The Wine Guy: Real Men Drink Rose
Aug 2012 01

The Wine Guy: Real Men Drink Rose

Posted In Blog,Booze,Food & Drink

by The Wine Guy

Real men drink Rose (pronounced rowzay). Why is that? A real man is not afraid to have his sexuality questioned because of what he drinks. Gay, straight, bi, good wine is good wine. And what the average person may not know is that most of the best ones are not sweet. In fact, the vast majority are dry to bone dry. We are not talking about White Zin here, and if that’s what you are drinking, please stop, immediately.

Rose is made from 100 percent red grapes most of the time, but there are some that have white grapes blended in. So why is the Rose pink instead of red? Because the maceration period is reduced, meaning the skin is left in contact with the pressed grape juice for a much shorter period. A rule of thumb being, the lighter the color, the shorter the maceration.

Maceration gives the wine both its color and tannins. The grape used also plays a huge part in the wine’s hue. A Rose made from Cabernet Sauvignon will tend to be darker and have a fuller body than one made from Pinot Noir, just like the red wines themselves. While I personally like my Rose to be made from Pinot or Syrah, I have found Roses made from many different grapes that I have truly enjoyed.

When a Rose is made correctly, the result is a wine that is neither red nor white, and that is what makes Rose so special. There’s just nothing like them, and they come in a surprising amount of styles. If you have never had the pleasure of sitting outside on a warm summer day, drinking a crisp, elegant Rose, then you should make that happen as soon as possible. While France remains the unquestioned King of Rose, there are plenty of good domestic ones, with more being made daily as the wine’s popularity increases.

As a wine seller, if I had a dollar for every time I suggested a Rose to a man, and he looked at me like I was from outer space before saying something like, “I don’t think so,” then I would be rich. Are you really so insecure that you can’t drink pink? Or do you feel uneasy already just by virtue of the fact you’re drinking wine to begin with?

A bone dry Rose Bandol (an AOC or Appellation d’Origine Contrôlée wine from Provence) on a hot summer afternoon can taste like fucking magic. We’re talking about a crisp, lean, and very refreshing wine. A Rose can take the best qualities of white and red and combine them to perfection. When learning about wine, the first thing you have to learn often is that your assumptions are wrong. Thus Rose is commonly and unquestioningly assumed to be sweet, but, as I mentioned, they can be some of the driest wines made in fact.

The other spectacular thing about Rose is that because so many people are so resistant to them, they are undervalued. You can get a high quality Rose for $15 dollars, and if you spend double that you should get something spectacular. For example, a Montrachet Rose made from some of the finest Pinot Noir grapes in the world can cost you less than $25, whereas its red equivalent will be at least double that. It’s even more of a good deal when you take into account that Rose, for the most part, is meant to be drunk young, so it’s easy to buy and enjoy the wine at its peak, which is always a huge plus.

However, the best Rose comes in the sparkling fashion, both from Champagne and other bubbly producing areas. These are some of the most delicate, balanced, and exquisite wines you will ever encounter. There is a reason that the Dom Perignon Rose is four times the price of its brut counterpart.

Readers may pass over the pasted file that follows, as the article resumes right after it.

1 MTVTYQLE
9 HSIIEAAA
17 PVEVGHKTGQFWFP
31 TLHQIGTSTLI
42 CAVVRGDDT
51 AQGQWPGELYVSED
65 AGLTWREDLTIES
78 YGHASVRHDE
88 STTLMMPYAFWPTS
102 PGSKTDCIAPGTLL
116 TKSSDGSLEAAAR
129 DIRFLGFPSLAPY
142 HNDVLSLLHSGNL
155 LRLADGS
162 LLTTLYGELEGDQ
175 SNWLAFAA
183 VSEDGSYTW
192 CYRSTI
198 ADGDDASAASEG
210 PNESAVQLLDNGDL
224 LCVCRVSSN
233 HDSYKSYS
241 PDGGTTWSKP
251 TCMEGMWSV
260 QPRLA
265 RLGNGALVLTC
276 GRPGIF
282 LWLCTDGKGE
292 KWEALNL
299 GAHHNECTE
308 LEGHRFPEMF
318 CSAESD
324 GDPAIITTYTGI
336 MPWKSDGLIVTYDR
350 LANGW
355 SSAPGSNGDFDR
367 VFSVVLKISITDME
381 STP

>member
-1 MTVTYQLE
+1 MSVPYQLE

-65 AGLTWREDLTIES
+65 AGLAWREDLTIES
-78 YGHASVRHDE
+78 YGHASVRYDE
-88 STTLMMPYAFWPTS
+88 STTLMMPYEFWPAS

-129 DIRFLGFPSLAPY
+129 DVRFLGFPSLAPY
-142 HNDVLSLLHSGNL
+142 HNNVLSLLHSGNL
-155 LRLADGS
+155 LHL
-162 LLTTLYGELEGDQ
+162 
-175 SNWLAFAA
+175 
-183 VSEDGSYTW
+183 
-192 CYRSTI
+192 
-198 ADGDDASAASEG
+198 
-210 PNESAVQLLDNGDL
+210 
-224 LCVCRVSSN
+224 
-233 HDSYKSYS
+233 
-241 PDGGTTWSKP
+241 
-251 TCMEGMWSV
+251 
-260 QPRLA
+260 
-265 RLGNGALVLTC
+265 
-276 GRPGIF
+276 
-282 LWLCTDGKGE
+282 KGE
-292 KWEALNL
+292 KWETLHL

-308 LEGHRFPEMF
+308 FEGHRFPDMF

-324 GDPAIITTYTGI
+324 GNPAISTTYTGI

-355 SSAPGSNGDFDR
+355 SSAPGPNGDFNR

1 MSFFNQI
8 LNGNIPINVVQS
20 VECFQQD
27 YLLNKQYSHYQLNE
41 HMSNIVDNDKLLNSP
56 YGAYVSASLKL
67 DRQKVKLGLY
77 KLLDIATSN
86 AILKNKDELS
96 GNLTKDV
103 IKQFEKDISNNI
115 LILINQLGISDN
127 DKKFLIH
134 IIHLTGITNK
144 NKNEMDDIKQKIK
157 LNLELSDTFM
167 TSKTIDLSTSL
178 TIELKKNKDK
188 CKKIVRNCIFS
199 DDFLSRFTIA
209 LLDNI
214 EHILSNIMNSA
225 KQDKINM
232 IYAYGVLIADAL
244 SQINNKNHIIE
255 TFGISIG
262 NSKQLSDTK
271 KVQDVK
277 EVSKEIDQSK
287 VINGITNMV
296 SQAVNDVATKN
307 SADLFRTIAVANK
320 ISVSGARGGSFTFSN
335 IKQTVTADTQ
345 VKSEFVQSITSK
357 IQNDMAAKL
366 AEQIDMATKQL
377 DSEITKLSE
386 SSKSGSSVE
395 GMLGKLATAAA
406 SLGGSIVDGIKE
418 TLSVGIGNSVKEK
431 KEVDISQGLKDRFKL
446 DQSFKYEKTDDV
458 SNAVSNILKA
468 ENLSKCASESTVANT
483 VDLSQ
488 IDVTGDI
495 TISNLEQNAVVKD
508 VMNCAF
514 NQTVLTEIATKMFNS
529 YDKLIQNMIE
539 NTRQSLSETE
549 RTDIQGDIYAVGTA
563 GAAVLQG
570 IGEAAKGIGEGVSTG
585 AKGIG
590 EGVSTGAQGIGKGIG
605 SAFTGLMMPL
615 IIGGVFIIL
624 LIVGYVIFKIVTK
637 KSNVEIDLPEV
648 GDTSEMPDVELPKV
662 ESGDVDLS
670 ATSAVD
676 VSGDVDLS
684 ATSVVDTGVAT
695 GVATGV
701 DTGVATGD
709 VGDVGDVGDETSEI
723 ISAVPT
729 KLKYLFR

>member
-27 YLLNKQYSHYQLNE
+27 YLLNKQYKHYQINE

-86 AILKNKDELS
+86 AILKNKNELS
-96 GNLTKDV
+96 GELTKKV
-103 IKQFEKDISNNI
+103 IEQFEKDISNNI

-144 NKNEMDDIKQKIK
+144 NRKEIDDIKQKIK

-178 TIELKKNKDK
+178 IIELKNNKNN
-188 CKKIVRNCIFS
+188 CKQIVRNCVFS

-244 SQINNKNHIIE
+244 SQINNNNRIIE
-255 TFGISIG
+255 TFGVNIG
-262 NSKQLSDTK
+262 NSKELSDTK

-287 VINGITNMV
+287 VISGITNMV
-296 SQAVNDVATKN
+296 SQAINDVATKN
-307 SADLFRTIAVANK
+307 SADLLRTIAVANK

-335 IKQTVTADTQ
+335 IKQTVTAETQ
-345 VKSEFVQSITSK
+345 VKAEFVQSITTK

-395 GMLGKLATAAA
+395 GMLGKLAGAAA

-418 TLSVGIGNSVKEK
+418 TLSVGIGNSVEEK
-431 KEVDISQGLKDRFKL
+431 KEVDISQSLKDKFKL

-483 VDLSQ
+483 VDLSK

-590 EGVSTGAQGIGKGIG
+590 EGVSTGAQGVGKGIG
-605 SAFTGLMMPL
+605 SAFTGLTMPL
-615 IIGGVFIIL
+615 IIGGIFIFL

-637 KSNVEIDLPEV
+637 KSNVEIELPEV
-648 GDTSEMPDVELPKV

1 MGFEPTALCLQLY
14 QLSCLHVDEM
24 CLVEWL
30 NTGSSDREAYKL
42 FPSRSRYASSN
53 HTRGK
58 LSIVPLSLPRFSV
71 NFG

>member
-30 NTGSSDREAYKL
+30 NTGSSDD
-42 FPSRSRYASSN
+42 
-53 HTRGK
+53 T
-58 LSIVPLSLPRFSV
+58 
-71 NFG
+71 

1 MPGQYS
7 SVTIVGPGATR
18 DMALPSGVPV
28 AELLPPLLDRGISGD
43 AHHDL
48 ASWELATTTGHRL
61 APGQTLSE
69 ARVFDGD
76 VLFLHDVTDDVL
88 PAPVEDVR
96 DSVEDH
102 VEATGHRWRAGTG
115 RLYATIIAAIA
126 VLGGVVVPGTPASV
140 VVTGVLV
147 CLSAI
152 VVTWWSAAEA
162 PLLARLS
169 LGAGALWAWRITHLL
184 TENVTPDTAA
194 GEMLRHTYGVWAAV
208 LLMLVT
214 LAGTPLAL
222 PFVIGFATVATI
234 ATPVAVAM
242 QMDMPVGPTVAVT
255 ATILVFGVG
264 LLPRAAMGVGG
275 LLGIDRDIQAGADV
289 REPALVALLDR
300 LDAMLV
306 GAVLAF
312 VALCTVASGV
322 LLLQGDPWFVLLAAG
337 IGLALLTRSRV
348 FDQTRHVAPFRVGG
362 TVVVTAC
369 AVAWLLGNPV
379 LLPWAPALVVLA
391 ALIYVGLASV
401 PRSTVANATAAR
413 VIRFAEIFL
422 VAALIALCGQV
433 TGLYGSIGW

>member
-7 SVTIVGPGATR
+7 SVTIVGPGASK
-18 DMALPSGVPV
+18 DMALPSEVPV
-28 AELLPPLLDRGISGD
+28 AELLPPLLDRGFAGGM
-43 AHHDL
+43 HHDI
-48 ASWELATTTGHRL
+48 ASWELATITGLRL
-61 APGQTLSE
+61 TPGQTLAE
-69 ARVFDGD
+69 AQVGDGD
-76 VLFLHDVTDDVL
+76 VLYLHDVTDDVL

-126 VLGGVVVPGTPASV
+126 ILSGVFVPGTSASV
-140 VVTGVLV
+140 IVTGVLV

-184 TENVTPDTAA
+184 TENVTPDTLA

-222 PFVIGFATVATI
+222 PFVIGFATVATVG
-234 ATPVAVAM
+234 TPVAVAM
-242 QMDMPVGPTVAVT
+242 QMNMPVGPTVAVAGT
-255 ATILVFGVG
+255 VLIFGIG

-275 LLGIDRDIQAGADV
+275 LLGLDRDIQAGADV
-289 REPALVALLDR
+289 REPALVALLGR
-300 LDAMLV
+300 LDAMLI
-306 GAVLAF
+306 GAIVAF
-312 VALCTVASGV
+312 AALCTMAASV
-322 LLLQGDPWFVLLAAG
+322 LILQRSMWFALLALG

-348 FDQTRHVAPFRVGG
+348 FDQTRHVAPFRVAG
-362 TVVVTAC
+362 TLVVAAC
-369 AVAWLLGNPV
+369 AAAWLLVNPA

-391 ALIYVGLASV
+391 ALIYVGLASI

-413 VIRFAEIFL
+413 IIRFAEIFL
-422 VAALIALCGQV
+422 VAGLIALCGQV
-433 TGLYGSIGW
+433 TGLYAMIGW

Last year the best wine I had all year long, (and I had a shit ton of wine) was the Charles Heidseck Brut Reserve Rose. It was absolutely incredible. This baby was light on the palette, but explosive in flavor and incredibly long with new twists and turns with each sip. The bubbles were tiny, and shot up the glass as if coming from a fish tank treasure chest – all for around $70, which in Champagne terms is an absolute steal. That said, you could find a sparkling Cremant for around $20 (or less!) that will make you rethink all your future sparkling choices because of how good it is.

Now that I have you ready and raring to go Rose, lets talk about what you should look for. As mentioned earlier, France is a great place to start. Want to save some money, buy some from the Languedoc, France’s largest wine producing region. Many bargain Roses hail from that area. Want to get a fancier bottle? Provence is almost always a safe bet. Want to go for the gold? Then Bandol is the way to go. I’ve never had a bad Bandol, not even once. Spain is a lovely place for Rose as well. You can find some very affordable Rioja Roses for under $20.

Want a reasonably priced sparkling Rose? Try one from Alsace, or Bourgone, as they tend to be cheaper than their Champagne counterparts. When buying a domestic Rose, I always try to go local. There are some bigger wineries that make decent Rose but a lot of times they will be sweet or mediocre. The local winery typically makes the Rose for the season, and it is a labor of love so you get a higher quality. Look for the case production on the back of the bottle or on the internet. If it is under a thousand give it a shot, if it is over ten thousand give it a pass. The bottom line is, next time you are wine shopping and you can’t decide between red or white because it’s too hot outside or because the food you’re going to be eating your wine selection with is too light for a red but a little too strong for most whites, buy a Rose!

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The Wine Guy sells wine for a living, and lives to drink it. It’s his first and foremost passion. He avoids factory wines, loves to seek out bottles that are interesting and unique, and gets excited when he finds a grape he’s have never heard of.

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